Trade facilitation updates:

  1. East Africa Market Access Upgrade Programme. To mark the launch of the Market Access Upgrade Programme (MARKUP) – an initiative funded by the EU to boost market access to Europe for East African micro, small and medium-sized enterprises – participants from Burundi, Kenya, Rwanda, Tanzania and Uganda attended a five-day induction workshop that set out the programme’s main features and planned activities. Participants at the workshop included representatives from the EAC Secretariat, Geneva-based EAC ambassadors, and the German cooperation agency. Launched in June 2018, MARKUP is a regional initiative funded under the 11th European Development Fund contributing to the economic development of the EAC. Taking advantage of a growing global demand for avocado, cocoa, coffee, spices, tea and horticulture products, selected SMEs will be trained to adapt their agribusiness to better seize market opportunities in regional and global value chains.

  2. UNCTAD’s mission to unlock Africa’s services sector. Africa is ready to take advantage of its rapidly growing services sector but needs to step up its analytics game to play a more active role in global and regional value chains. This was the consensus among African countries participating in a joint UNCTAD-UNECA project on services trade. The project is helping train African experts to do just that: measure the contribution of services to regional value chains and explore the role of domestic and foreign firms. In partnership with Ethiopia, The Gambia, Kenya, Mali, Nigeria and Togo, UNCTAD-UNECA delivered a three-day ‘train-the-trainers’ seminar, in Addis Ababa, Ethiopia, from 29 to 31 January. The focus was on how to unlock potential in three services sectors – transport, financial services and tourism – in those countries, and help African countries acquire the necessary skill set to measure and monitor services trade value chains.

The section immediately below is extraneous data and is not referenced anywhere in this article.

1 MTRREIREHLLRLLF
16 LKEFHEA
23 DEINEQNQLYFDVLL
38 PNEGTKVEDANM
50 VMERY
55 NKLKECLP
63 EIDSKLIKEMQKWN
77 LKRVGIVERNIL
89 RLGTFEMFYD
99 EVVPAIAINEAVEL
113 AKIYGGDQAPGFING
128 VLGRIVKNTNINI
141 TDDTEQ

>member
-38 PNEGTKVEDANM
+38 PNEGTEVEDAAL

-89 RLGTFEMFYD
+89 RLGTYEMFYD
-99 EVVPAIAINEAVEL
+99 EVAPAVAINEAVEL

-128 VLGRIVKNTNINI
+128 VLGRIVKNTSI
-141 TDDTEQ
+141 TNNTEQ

African services - the numbers: (i) In 2016, about 55% of Africa’s GDP was generated by services; (ii) The share of services in Africa’s trade reached 22% in 2016, following a steep increase and catching up process to the global average of 24%; (iii) In 2017, Africa accounted for only 3% of the world’s total services imports and 2% of the world’s total exports of services (iv) Removal of tariff barriers will increase intra-African trade by 50%; (v) The improvement of trade facilitation will more than double the intra-African trade.